Akawi cheese is a popular white brined cheese in Middle Eastern cuisine.
It has a mild, salty flavor and is often used in dishes like manakish (flatbreads) or knafeh pastries.
However, akawi can be difficult to find outside the Middle East.
If you want to make traditional recipes but don't have access to akawi, you may need a good substitute.
The best substitutes try to mimic both the flavor and texture of akawi. When finding a replacement, consider:
Akawi has a mild, salty taste. Aged cheeses like parmesan or romano are too sharp. Young cheeses like mozzarella, provolone, or Mexican queso fresco better match akawi's mild profile. For the salty kick, add a pinch of salt to boost the flavor.
Akawi has a firm but smooth and pliable texture that holds its shape when cooked. Soft crumbling cheeses won't work. Aim for cheeses that melt well and stretch like mozzarella. Halloumi and paneer also hold their shape during cooking.
As a brined cheese, akawi is high in salt content. Make sure to choose cheeses packed in brine like feta or halloumi over unsalted fresh cheeses. Grating parmesan can also provide saltiness.
In pastries like knafeh, the cheese filling needs to melt and stretch. Hard grating cheeses won’t properly melt or incorporate into the pastry. Prioritize substitutes like mozzarella that excellently melt.
Key Takeaway: The best akawi substitutes match its salty and mild flavor, firm yet stretchy texture, high salt content, and melting abilities.
Top Cheese Substitutes for Akawi
With the criteria in mind, these cheeses make the best substitutes for akawi cheese:
Fresh mozzarella is many Middle Eastern cooks' go-to akawi swap. It has a very similar mild, milky flavor that complements spicy dishes. The soft, smooth texture melts extremely well. Part-skim mozzarella best mimics akawi's semisoft texture if using cow's milk mozzarella. For a closer textural match, try buffalo milk mozzarella which is saltier and less moist. The flavor and melt make it an obvious choice, especially for knafeh or manakish.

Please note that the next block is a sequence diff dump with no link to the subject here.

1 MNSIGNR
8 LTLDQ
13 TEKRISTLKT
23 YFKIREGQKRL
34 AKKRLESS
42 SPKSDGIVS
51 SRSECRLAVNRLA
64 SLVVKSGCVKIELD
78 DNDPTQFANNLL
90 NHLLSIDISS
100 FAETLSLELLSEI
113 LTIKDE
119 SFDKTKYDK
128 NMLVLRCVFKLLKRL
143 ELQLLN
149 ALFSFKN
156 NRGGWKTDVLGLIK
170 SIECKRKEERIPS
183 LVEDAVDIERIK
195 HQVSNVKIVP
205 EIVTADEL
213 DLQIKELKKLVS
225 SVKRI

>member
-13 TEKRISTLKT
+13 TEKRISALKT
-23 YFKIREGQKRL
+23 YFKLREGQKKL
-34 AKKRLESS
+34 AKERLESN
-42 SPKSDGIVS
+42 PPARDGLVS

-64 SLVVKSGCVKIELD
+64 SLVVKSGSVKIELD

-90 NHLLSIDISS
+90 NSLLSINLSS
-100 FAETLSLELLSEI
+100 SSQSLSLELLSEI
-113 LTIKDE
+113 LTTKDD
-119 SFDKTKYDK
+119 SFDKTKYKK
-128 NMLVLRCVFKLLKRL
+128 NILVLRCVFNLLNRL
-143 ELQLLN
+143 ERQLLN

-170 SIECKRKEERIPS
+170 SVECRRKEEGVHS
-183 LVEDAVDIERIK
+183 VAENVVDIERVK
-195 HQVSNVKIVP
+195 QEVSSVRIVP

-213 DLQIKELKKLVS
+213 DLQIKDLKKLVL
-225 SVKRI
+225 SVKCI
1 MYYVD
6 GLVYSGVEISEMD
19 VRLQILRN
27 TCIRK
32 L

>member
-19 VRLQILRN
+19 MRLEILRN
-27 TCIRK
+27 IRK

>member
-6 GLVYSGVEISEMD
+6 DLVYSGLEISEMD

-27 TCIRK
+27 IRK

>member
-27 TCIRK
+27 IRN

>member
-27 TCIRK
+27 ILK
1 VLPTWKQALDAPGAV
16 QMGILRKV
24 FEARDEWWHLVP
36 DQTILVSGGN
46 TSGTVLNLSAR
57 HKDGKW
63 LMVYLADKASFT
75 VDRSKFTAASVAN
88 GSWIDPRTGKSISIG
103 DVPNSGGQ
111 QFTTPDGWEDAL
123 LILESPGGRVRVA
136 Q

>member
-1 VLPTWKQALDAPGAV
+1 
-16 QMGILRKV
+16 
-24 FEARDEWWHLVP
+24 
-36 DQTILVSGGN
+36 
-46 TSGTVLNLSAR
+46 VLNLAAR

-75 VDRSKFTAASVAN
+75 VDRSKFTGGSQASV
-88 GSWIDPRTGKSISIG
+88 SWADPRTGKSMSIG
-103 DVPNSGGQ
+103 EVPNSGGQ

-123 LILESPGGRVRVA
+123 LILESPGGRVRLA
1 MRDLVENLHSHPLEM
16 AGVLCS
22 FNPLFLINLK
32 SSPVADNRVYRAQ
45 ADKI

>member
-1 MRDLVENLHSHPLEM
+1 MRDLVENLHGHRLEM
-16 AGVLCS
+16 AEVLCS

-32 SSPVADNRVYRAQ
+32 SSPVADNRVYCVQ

Key Takeaway: With its mild flavor and melting abilities, fresh mozzarella makes an effortless substitution for akawi cheese.
Halloumi has more peppery notes upfront compared to akawi's subtle saltiness. But as a fellow brined cheese, it has a similar firm texture that wonderfully stands up to cooking. When fried or baked, it gets beautifully browned and crispy edges yet stays soft inside. That makes it perfect for manakish flatbreads, though knafeh may be tougher since halloumi doesn't stretch when melting. Compared to mozzarella, halloumi is much saltier too due to the brining.
Key Takeaway: Halloumi matches akawi's salty brine and retains its shape beautifully during cooking.
Indian paneer makes an interesting swap with its mild taste and excellent griddling abilities. It holds its shape well when cooked just like akawi. And while traditionally unsalted, it absorbs flavors easily. Crumble paneer over cooked dishes for a similar salty effect. Or marinate paneer in salted liquids which firms and flavors the cheese. Unlike halloumi and feta, unmarinated paneer is lower in fat since it's an acid-set cheese, not a brined one. So the texture isn't quite as rich and creamy. But it has a comparable crumbly pliability when warmed.
Key Takeaway: Paneer substitutes nicely for cooking applications of akawi with its mild flavor and ability to retain its shape during cooking.
Queso fresco is a fresh Mexican cheese with salted, mild flavor like akawi. It also softly melts, ideal for knafeh fillings. Make sure to buy queso fresco packed in brine, not the unsalted grocery store variety. This imparts a salty kick closer to the Middle Eastern cheese. Queso fresco doesn't hold its shape quite as firmly as paneer or halloumi when cooked. But it makes up for that with its effortless melting abilities. Due to the high moisture content, the texture is also more crumbly and less elastic.
Key Takeaway: When melted, brined queso fresco has a similar salty flavor and stretchy texture as akawi cheese.
Feta is another nice salty, crumbly alternative. Traditional Greek or Bulgarian feta is too intense and sharp on its own. But Danish feta has a very mild profile closer to akawi's mellowness. The salty brine also mimics the Middle Eastern cheese. Blend feta with yogurt and olive oil to make a quick dip or creamier cheese filling for pastries. Just like queso fresco, feta easily incorporates into warm doughy foods. But it can get greasy compared to traditional akawi.